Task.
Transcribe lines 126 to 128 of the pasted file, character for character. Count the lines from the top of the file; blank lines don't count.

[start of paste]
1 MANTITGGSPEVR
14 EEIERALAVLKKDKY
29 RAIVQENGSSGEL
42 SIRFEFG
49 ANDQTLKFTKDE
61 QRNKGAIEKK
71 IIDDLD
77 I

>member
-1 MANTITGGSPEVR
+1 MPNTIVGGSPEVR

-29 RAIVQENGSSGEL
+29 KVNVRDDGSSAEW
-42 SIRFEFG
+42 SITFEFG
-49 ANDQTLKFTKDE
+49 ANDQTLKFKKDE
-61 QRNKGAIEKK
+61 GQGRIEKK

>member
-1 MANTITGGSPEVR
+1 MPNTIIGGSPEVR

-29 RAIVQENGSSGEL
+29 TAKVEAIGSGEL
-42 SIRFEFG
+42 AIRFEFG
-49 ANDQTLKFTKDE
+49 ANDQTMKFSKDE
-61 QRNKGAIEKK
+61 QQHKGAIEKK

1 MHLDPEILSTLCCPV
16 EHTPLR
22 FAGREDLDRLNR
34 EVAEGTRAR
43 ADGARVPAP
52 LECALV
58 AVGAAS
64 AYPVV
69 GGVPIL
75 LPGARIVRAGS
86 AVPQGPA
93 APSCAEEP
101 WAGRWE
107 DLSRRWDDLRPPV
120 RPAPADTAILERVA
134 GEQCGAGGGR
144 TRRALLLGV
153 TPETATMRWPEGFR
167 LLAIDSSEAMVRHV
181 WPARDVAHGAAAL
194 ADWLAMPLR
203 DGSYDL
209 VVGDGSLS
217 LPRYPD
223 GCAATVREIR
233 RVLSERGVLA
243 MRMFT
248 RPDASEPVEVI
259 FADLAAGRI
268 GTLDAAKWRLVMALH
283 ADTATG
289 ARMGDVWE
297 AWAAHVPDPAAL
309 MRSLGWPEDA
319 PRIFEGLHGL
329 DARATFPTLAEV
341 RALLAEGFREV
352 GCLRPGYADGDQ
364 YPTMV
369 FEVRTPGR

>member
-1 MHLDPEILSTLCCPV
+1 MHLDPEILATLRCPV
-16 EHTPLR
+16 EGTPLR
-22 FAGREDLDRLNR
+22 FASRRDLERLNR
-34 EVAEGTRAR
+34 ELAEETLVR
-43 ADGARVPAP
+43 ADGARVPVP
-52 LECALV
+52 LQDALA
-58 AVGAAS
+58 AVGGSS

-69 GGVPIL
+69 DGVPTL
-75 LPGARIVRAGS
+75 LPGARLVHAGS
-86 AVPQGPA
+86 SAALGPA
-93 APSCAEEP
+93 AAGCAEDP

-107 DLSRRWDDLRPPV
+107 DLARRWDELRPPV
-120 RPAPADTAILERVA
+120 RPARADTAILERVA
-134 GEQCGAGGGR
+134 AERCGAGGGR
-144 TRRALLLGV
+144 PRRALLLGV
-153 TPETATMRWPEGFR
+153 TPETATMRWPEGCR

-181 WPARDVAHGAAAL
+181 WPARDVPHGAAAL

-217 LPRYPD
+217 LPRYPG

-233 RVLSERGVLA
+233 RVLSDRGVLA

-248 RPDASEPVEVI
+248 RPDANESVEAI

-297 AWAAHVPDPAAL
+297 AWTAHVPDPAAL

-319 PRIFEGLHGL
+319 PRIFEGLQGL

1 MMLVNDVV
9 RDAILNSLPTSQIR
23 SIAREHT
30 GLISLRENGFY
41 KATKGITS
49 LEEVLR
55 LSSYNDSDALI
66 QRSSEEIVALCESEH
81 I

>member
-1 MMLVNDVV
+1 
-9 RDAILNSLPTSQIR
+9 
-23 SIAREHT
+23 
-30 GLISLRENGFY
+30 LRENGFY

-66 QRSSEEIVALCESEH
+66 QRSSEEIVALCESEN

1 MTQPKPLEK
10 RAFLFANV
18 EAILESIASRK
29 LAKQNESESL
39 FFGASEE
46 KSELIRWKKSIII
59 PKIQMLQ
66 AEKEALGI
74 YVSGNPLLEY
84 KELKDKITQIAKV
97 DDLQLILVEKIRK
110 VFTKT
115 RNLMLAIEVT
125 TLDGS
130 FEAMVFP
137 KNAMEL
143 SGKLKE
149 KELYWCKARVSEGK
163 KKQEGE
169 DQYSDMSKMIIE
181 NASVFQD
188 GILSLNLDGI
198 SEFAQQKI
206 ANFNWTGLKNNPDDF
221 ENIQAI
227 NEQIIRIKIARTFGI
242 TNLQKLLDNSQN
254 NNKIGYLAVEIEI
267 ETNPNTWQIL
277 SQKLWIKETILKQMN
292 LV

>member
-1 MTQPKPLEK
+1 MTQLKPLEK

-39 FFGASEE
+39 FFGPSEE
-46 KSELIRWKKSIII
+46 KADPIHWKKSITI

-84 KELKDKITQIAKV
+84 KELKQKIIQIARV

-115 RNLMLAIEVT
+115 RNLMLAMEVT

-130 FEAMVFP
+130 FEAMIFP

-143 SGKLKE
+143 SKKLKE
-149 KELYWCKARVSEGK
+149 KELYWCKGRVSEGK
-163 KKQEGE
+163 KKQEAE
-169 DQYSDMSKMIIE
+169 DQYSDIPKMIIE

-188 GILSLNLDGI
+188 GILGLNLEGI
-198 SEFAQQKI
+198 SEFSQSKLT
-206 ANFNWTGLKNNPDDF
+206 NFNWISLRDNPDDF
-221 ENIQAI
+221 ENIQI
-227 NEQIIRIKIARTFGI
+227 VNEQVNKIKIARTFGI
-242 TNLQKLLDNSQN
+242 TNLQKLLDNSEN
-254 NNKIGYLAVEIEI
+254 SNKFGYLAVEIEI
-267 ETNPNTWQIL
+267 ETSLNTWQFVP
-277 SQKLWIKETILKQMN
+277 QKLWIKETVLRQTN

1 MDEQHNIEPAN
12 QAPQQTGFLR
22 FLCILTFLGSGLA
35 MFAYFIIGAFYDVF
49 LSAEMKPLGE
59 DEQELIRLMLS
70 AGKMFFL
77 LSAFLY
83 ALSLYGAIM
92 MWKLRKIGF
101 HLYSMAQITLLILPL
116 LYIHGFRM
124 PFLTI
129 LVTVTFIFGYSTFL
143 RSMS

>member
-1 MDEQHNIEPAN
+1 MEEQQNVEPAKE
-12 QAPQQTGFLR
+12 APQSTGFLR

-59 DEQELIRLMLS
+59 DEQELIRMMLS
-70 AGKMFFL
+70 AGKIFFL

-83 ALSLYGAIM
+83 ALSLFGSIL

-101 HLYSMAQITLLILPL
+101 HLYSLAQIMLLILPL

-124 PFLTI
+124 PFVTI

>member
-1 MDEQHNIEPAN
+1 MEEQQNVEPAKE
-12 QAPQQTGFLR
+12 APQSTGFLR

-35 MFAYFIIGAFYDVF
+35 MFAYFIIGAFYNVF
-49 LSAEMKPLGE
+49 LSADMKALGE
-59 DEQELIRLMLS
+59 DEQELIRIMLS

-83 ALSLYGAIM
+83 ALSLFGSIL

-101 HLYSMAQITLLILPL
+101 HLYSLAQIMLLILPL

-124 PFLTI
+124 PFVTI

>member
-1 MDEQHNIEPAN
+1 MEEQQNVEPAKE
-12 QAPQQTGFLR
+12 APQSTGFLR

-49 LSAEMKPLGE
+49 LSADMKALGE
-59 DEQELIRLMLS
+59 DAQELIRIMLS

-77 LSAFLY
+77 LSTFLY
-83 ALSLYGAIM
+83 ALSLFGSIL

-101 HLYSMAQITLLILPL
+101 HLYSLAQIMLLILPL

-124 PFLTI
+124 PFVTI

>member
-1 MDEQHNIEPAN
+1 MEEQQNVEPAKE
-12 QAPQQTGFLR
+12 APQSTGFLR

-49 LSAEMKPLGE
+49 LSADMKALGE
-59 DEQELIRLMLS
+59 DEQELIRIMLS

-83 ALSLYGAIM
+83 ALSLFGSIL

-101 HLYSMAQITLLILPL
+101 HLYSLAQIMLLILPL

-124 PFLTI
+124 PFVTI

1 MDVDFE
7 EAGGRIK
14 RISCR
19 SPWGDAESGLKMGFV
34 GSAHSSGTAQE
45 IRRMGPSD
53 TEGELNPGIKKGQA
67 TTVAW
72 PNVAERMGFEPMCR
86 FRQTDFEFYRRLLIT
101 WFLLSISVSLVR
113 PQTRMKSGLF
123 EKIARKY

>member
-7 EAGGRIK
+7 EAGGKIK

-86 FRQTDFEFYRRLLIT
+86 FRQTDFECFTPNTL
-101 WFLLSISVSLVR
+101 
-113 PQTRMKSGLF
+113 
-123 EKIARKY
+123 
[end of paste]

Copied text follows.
-1 MMLVNDVV
+1 
-9 RDAILNSLPTSQIR